Hey, creative. Let’s talk about the role of convincing and explaining in sales and project management. I’ve heard it a million times. You’ve probably experienced this. You have a client who has shown interest in your work and your creative work, and you’ve given them a price and they balk, oh, I didn’t know it’s gonna be that much. Or, oh, I, you know, and your impulse usually, cuz it’s a human impulse, is to defend your price by convincing them. But to say, oh, well, you know, it takes this long for me to do it. And, and you’re trying to persuade them to spend the money on the price that you gave them and tell them why it’s a great idea and tell them why they’re gonna be happy at the end of this. And tell them why it’s worth the money. Convince, convince, convince, persuade, persuade, persuade.

Convincing doesn’t work. Doesn’t work. Even if you are able to get someone to agree to your price and pay it. You’ve started the business relationship off on a bad foot that is very hard to recover from. Usually clients have made up their mind, they that you were not, your work is not worth the money that you quoted them. And even if you persuade them or convince them somehow to do it, they’re, they’re gonna struggle to give you the benefit of the doubt, um, because they felt a little bit pushed. And anytime someone feels pushed in the sales process, you have broken the sales process. You are doing sales the wrong way. So even if you win air quotes, win that one. Chances are the client’s going to be overly critical or prone to be unhappy with the work at the end. Ask for multiple, multiple, multiple revisions to get their money’s worth.

Don’t try and convince doesn’t work. If someone comes to you and asks you a price and they, they balk and they’re like, I just don’t, I don’t, I don’t know, then you just walk away. It’s their right to walk away. You should walk away. Convincing doesn’t work. If you have to convince one of only two things is true. Either they just don’t have the money. That’s an option. By the way, they don’t have enough money to, to pay you. Or let’s be honest, your work is not good enough for the price you’re charging for it. That has, that’s a real possibility, <laugh>. It’s just, just because we’re out there putting stuff into the world doesn’t mean people have to pay for it or it’s worth what we think it is. Now that’s a, a personal inventory for you to do, but, um, convincing doesn’t work.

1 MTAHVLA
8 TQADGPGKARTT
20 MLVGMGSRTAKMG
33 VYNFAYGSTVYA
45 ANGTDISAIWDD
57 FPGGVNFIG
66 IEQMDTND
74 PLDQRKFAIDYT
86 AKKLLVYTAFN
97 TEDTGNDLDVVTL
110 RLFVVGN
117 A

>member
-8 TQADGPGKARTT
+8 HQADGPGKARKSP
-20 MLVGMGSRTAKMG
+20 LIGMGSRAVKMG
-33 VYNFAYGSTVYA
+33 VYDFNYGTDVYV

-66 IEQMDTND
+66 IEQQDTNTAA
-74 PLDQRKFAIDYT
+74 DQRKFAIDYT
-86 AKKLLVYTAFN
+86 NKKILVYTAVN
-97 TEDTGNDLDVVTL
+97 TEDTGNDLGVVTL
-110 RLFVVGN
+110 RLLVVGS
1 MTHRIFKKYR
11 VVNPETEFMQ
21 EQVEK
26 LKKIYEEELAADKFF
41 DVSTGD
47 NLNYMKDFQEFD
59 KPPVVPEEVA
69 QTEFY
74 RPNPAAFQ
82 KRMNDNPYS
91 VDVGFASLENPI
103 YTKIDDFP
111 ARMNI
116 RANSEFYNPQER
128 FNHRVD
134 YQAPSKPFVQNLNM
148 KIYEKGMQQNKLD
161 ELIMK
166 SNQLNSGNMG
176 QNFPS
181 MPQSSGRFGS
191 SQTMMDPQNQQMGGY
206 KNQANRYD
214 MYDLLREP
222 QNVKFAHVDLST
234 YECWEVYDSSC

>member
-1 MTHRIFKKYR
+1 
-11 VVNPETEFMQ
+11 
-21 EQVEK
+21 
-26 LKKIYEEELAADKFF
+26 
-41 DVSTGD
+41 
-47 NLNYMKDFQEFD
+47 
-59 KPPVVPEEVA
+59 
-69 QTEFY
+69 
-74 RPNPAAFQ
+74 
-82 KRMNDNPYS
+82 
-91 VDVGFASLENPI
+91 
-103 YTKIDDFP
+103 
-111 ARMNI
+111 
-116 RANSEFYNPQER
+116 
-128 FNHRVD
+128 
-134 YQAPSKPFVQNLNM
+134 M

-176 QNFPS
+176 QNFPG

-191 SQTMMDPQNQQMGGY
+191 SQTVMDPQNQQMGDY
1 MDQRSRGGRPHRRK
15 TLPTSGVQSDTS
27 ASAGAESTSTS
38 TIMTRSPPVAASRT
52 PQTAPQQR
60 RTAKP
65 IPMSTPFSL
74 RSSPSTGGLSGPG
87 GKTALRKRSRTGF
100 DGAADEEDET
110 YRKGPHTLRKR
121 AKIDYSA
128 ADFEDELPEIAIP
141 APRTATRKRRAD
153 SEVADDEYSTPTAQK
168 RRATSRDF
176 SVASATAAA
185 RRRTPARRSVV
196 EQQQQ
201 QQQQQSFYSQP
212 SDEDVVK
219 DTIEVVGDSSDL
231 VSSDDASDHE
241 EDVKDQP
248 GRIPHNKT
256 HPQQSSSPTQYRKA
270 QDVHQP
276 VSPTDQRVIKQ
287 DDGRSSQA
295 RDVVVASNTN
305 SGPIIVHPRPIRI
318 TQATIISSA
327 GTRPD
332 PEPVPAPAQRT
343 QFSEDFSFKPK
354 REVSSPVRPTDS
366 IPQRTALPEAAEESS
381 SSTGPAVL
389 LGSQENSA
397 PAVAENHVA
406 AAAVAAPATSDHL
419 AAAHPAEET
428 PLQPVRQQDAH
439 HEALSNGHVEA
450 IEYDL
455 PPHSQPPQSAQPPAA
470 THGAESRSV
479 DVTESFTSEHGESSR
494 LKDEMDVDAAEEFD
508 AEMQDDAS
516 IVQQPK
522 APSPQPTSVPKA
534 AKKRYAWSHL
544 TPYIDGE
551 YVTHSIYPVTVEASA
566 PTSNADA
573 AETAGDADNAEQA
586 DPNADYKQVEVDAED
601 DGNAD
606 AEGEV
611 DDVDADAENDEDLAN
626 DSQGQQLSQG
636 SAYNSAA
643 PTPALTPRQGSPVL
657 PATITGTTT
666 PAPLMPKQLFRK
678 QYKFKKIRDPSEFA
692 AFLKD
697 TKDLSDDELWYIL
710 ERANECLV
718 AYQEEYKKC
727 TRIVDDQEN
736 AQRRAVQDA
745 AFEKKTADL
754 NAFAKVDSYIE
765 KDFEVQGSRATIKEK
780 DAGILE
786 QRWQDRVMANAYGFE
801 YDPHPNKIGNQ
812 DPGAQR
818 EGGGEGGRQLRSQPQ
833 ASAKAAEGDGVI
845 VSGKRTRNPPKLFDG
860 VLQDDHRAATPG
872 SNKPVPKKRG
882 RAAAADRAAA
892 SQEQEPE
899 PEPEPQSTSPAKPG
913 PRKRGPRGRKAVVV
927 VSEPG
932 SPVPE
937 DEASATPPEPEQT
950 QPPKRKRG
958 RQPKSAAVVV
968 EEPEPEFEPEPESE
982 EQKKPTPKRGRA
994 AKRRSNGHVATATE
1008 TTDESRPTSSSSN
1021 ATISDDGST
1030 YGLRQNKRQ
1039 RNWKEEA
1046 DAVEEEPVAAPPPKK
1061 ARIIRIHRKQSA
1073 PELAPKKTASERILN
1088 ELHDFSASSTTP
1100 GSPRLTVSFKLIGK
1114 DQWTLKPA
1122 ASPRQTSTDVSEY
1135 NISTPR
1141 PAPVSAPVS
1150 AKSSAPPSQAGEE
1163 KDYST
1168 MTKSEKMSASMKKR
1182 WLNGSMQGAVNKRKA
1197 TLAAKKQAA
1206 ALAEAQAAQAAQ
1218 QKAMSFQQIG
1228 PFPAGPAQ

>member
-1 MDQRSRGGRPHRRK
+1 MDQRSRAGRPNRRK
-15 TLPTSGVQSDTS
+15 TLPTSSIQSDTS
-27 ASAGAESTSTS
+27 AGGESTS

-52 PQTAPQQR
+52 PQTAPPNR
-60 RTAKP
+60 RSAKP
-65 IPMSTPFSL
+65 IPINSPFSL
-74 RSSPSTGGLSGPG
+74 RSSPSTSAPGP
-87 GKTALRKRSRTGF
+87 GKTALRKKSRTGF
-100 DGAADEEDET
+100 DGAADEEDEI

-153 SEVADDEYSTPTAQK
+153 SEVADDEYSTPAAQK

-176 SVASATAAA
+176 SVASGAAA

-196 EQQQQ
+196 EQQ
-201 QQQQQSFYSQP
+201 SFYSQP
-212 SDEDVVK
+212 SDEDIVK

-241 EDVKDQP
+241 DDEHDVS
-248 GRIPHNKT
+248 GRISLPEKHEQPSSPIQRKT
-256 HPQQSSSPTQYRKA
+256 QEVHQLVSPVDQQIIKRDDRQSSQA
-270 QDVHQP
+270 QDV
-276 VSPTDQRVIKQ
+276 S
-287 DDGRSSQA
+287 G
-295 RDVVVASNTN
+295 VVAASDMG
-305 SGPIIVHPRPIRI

Walk away if the client just boxed at your price. Okay? That’s convincing. Explaining is different and explaining is very helpful and can be very reassuring to clients. Here’s when you use explaining, okay, you do not use explaining in the sales process. Your work should be, should be obviously valuable for the price you are charging for. And if the prospective client, the prospect doesn’t see that, immediately explaining it to that person will not work. That’s, now you’re back to convincing. However, explaining is very good when it comes to project management because if, for instance, we do video and, and video and, and video takes a long time, at least the way we do it, our projects are kind of one off and pretty custom. So it takes us a while. And I do explain, and also we have a, you know, a full queue of work most of the time.

And it, you just have to get in line. And so I explain to, to clients how long it will take. So when we get done with the shoot, I said, let, lemme tell you a realistic timeline from when you can expect a first draft. And sometimes that that’s a longer timeline than they were expecting. Okay? And that’s okay. Uh, they’re, I’m, I’m explaining to them because remember, we’ve already crossed the price hurdle. They’re already convinced, they already persuaded that our work is worth this. So now I’m just explaining to them how the work will get done. I’m not explaining. So they will buy, I’m explaining after they have bought or if we get into the middle of a project and they want extra products and I can price those, I explain to them the labor on that. Okay? That’s kind of explaining is, is very good.

Or of course if you’re like a painter or something and they wanna know what kind of paint you’re using or brushes, of course explain it to them. That’s all really good stuff. That’s good client relationship stuff. But, um, if you’re ever trying to get somebody over the hump to pay your price, you’re already fighting a losing battle. And I recommend you walk away. Those are my thoughts on convincing and explaining and their roles in sales and project management. I hope this helps. You can do it. I know it’s scary to walk away from a perspective sale, but I’m gonna let you on a little secret If you’re having to comp, if you’re having to convince them it wasn’t really a sale in the first place, all right, you can do it. I love you.